Todd Mitchell – Kauffman Brothers

Have you seen a shift in the mix between new customer installations [ph] and upgrades?

Jose Mas

Not much. I think obviously a little bit of impact on new installs is just because of the AT&T relationship and were we sit geographically relative to that, but if you look at our overall mix, our existing customer versus new customer mix has just changed by a couple of points.

Todd Mitchell – Kauffman Brothers

Okay. Thank you very much.

Jose Mas

Thanks, Todd.

Operator

And we will take our next question from Adam Thalhimer, BB&T Capital Markets.

Adam Thalhimer – BB&T Capital Markets

Good morning guys.

Jose Mas

Good morning, Adam.

Adam Thalhimer – BB&T Capital Markets

Jose, with regards to the outlook for some of these wind projects to move forward, I guess it would have a couple of difficulties, one might certainly with the credit markets, you got uncertainty related to stimulus. And I guess the third bucket would be the economy and decreased load growth. It seems like credit market is getting a little healthier, you might get some clarity on stimulus in the next month or so. How that [ph] factors the economy and the lower load growth in booking these projects moving forward?

Jose Mas

You know, Adam, we are actually quite surprised with the number of projects that are on hold, that currently have PPA agreements executed. So many of the projects that we have been quoting many of the customers that we have been talking to actually have power purchase agreements signed with utilities, their issue is financing. That’s a very good sign because it obviously gives those forms the revenue source for which they are going to make their business successful, so it truly becomes an issue of getting the right balancing [ph] form and many of them are accounting on the loan guarantee program to start to a project. So when we look at the pending $600 million bucket that we are talking about, we actually think that, that business is very healthy with the exception of obviously the support of the financial credit markets. We think that’s going to improve.

You have got a lot of different customers and developers in the wind mix, you have got big companies, you have got small companies and obviously you have had some that have been somewhat active in 2009 and many that were active in 2008, that haven’t been active in 2007. So I think it has a lot to do with geographic location of where your resources are, where you can potentially build and I think there is certain parts of the country, there obviously going to be a lot more active than others based on renewable portfolio standards at specific states. So I actually do not think that that’s going to have a big impact to the overall wind business as we look at ’10. The wind business in ’09 is going to be significantly down from where it was in ’08. On a go forward basis, only 1,200 megawatts were installed in the second quarter which is a very, very low number. And we think there is just enough out there, even the stuff we haven’t bid that were just talking to customers about, we think there is a huge funnel of opportunities out there that are in a good shape to go forward, so we feel good about that.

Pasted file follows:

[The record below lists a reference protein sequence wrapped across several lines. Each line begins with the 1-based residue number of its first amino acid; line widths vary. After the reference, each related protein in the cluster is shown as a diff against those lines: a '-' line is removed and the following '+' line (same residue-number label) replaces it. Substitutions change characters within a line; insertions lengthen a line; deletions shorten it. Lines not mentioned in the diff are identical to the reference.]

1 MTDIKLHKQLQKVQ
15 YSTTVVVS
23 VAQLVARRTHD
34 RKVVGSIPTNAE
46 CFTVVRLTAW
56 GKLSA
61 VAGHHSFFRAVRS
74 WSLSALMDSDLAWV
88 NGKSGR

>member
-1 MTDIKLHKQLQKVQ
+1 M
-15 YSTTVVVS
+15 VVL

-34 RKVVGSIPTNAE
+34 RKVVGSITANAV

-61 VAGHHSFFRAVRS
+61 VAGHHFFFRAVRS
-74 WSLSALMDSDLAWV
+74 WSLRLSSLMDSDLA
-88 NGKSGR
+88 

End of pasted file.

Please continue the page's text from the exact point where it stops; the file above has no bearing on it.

The other thing that we really haven’t talked about today and we really tried to stick to the loan guarantee program in the stimulus because it’s what we really think should create a catalyst in the short term. But obviously some of these regulations update sign to them, some of the tax credits expire if you have a start to construction by September of ’10 obviously the loan guarantees go through (inaudible) projects by 2011. So there are certain things happening that I think are going to spur investment and the big one out there that we really not giving -- what I am talking a lot about could ultimately have a big impact, is the national renewable portfolio standard in the house, part of the energy bill, it was 15% national RPS [ph], its obviously being discussed in the senate. It’s still important to note that only 2% of our energy or just under 2% of our energy comes from renewable. So even 15% which is a much lower number than what was being talked about is a huge increase and a dramatic number that would force a lot of utilities across the country to sign PPAs and go forward. The economy plays a role, but there is -- I think there is so much other energy and interest around this that, its not going to have us big of an impact.

Adam Thalhimer – BB&T Capital Markets

Well, thanks for that color. And then, I mean I guess as an analyst as I look at the $250 million which you took out of the H2 ’09 guidance, I mean if that’s mostly due to wind and if we feel pretty confident that those projects will start to move forward next year, I mean is that a number that we could kind of bake into 2010 and kind of view that as real projects that we differ that’s growth versus ’09?